Liked by 1 person

    1. ty so much…it’s good to know other artists can struggle with these things. Yes i started out painting a decade ago with a bottle of wine and it spiraled out of control. i know quite a few artists who deal with the same. Even AA meetings have coffee so i just wish events would start doing that( i can only do decaf now , but its something) thanks for the respeonse!


  3. 116 out of 129 days is awesome! Right now my triggers are changing as the weather is changing. Now it’s grilling, bonfires, relaxing in the sunshine….so far so good with it though but I have to have something else that’s non alcoholic. I seem to still have to do that action of drinking. Usually it’s flavored sparkling water. I even sometimes put some cherries in it and a straw. I am curious as to now that things are opening up and I likely will be doing more if that will trigger me. I feel quite strong overall now so I’m hoping that carries on! Another though is I host many family get togethers. Prepping for them always was with a drink! Haven’t had get togethers since COVID so that will be a new scenario. Again I’ll likely have to have a non alcoholic drink by me though so I’m still doing the action of drinking.

    Liked by 1 person

    1. thats interesting. I read about others having drinks at family events and feel grateful thats never been the case with my family. There are/were always kids and such so no one really allows it. That would be another trigger for sure!

      Liked by 1 person

  4. It’s been 19 years of mostly sobriety, it’s not hard for me anymore and it hasn’t been for some time, but it was hard much longer than I expected it would be, something I never thought about was my triggers, but thinking about them they haven’t changed. One trigger would be evening, I would be an evening drinker, another is gatherings with people having fun and laughing, another would be parties, another would be smoking, another would be travel to a new area, I did like drinking at lunch if I was with new people so that perhaps it took the edge off boring conversations, another would be Asian people because we have a certain drinking game movie night custom, another would be parking lots which shows how cheap I am… bars is actually a non-trigger because I don’t like to pay full price, holidays are a trigger, fancy bottles like skull shaped ones are a trigger, rum is a trigger, vodka is a trigger, mixed drinks are a non-trigger, blue cups are a trigger for whatever reason. What I found interesting was that none of the triggers have changed, I also grew to avoid or hate all my triggers except blue cups. Which when it comes to social gatherings is sad, but perhaps it is just a coincidence that my extroversion turned to introversion over time. I didn’t think about eliminating my triggers at all, but I really dialed them down, at one point I may have had rum and vodka with other bottles as a bartender I kept a small bar at home for friends, but in my mind, they were designated as set of base drinks and as for guests… that never became a problem with me, not once, but it was about 10 years after my own recovery, not right away. The first 2 years were the hard ones when my identity was still of someone who drinks and I linked that to fun and a wild spirit and freedom, it was still hard for me after that, but somewhere between 2 and 10 it got much easier and I don’t remember when. For me the triggers never changed, but I got a safety for the trigger over time which I think is basically being able to really feel the sick after feeling before drinking and knowing it’s real, somehow switching the “I’m going to feel half-dead and nauseated feeling” for “it’s going to be so fun feeling” made it really easy most days, but if I was already depressed, there was a chance I would try to pretend I didn’t care about feeling sick later, to kind of let me pass into a stupor without further mental pain that day. Behind very few days of fun drinking was more attractive to me as a mental painkiller, I was looking for emotional and actual blackout and I most often drank to blackout, which is difficult, it’s difficult to pay for, it’s difficult to justify, it’s difficult to recover so fast as to be functional, it’s a bit rewarding in a perverse way, but it does become difficult. 🔫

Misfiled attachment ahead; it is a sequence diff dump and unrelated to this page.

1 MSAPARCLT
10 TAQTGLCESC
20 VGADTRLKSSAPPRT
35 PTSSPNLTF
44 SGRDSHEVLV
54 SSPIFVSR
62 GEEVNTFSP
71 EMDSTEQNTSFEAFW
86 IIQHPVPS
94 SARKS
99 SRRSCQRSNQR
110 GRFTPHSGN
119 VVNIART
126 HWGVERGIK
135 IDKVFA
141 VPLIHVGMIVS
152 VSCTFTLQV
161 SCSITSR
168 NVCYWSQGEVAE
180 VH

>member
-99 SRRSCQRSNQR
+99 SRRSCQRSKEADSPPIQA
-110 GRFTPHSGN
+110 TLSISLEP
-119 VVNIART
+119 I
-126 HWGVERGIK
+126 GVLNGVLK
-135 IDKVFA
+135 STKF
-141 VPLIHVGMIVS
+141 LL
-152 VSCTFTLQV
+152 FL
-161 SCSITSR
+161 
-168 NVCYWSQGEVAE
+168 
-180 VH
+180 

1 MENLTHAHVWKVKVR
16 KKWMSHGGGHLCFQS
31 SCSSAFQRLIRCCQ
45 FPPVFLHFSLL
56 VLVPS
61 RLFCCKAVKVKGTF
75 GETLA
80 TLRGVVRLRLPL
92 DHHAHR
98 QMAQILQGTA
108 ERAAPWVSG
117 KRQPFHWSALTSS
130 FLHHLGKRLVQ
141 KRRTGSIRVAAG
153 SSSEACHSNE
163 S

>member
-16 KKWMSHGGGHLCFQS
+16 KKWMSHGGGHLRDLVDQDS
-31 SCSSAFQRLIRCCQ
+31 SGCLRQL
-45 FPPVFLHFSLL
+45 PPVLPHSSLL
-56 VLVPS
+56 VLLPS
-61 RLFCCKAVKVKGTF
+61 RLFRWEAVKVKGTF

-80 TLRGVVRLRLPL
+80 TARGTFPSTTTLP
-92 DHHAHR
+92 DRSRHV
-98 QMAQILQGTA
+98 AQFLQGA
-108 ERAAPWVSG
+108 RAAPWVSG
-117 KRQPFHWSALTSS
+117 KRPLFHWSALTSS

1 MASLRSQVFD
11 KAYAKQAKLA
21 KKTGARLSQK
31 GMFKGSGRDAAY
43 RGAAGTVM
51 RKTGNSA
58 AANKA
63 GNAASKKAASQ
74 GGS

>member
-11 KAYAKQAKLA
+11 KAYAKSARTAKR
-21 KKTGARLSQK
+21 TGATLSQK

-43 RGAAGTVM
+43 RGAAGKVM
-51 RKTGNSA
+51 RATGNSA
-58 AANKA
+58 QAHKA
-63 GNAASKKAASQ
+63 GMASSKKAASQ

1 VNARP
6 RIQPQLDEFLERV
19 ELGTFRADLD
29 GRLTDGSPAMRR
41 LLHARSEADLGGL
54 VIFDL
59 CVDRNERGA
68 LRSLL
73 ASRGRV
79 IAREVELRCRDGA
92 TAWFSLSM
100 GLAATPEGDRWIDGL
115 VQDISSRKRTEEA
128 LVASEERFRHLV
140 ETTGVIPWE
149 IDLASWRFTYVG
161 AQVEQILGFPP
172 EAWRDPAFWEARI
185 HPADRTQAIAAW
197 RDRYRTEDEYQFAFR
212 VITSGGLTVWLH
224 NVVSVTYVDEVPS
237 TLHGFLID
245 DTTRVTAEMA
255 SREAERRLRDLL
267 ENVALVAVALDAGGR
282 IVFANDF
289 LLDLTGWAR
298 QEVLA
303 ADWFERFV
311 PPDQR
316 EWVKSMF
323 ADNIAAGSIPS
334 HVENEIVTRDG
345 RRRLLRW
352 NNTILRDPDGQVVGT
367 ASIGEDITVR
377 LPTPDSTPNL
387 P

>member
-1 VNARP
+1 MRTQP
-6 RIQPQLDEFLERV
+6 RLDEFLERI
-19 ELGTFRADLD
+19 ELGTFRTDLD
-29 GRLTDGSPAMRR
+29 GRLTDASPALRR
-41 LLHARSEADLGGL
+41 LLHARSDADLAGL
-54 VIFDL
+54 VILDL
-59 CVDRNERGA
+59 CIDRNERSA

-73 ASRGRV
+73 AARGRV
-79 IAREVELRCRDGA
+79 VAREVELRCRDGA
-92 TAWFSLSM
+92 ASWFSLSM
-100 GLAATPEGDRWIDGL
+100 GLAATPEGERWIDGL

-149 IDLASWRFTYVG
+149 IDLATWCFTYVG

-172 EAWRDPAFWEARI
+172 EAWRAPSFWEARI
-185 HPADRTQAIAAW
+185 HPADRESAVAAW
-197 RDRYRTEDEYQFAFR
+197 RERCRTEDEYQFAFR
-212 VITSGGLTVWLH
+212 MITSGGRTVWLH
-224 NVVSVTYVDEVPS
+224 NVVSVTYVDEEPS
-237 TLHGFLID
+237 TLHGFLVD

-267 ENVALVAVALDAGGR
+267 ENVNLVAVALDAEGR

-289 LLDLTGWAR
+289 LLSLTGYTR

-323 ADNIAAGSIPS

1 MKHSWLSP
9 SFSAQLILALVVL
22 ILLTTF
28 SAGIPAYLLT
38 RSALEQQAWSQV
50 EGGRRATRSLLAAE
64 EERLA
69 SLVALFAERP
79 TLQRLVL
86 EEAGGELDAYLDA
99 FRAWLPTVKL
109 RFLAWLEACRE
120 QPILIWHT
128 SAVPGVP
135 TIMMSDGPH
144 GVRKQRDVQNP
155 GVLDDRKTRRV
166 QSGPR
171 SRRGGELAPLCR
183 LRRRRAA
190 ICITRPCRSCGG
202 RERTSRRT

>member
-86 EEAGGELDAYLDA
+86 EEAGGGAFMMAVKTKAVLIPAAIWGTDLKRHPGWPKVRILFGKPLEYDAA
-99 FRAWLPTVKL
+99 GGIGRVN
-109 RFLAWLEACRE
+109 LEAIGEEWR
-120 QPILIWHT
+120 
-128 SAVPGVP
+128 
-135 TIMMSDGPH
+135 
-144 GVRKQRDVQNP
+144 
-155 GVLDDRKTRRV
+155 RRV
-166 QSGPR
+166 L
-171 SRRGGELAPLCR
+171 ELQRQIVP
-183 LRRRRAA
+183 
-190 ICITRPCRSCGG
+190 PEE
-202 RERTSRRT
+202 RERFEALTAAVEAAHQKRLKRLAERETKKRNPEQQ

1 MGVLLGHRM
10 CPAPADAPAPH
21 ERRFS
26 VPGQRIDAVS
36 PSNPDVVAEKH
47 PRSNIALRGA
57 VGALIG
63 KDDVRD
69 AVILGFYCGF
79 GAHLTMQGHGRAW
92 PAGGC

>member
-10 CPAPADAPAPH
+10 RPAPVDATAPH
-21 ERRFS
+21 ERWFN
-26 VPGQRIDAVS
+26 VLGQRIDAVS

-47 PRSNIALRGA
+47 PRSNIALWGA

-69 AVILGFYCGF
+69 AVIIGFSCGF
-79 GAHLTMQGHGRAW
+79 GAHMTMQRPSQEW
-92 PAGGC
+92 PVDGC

Liked by 1 person

    1. relatable. I assumed writing this that people would have all kinds of triggers like that, some i hadn’t considered. But what o relate with the most hear is “being able to feel the sick before” as well as “try to pretend i didnt care about feeling sick later”. I still experience both and the results of the latter were/are always the same- regret, guilt, wasting the day in bed, etc. I keep trying and mostly succeed .It’s always the two triggers for me that i wrote about that are the hardest to fight for me.


  5. Emotional distress was also one of my biggest triggers and of course I didn’t even realize it till the fog was lifted. My ego would toss me around talking shit about me all day long. It was so ingrained into my lifestyle it just was “normal” to swill 6 plus beers a few times a week. Now that I’m sober I can mostly catch the depression/anxiety haze slowly sneak in and I have many tools to deal with it such as getting outdoors, writing out here about it, and even just calling it what it truly is a mental day…where I escape to my room where I read positive and spiritual books and just rest and reconnect. I’ve allowed myself to be human😊. I would have to say one of the best ways to deal with triggers is to stop, get still, and choose an action that will kind to yourself. We are so worthy of love and must start by loving ourselves ❤️

    Liked by 1 person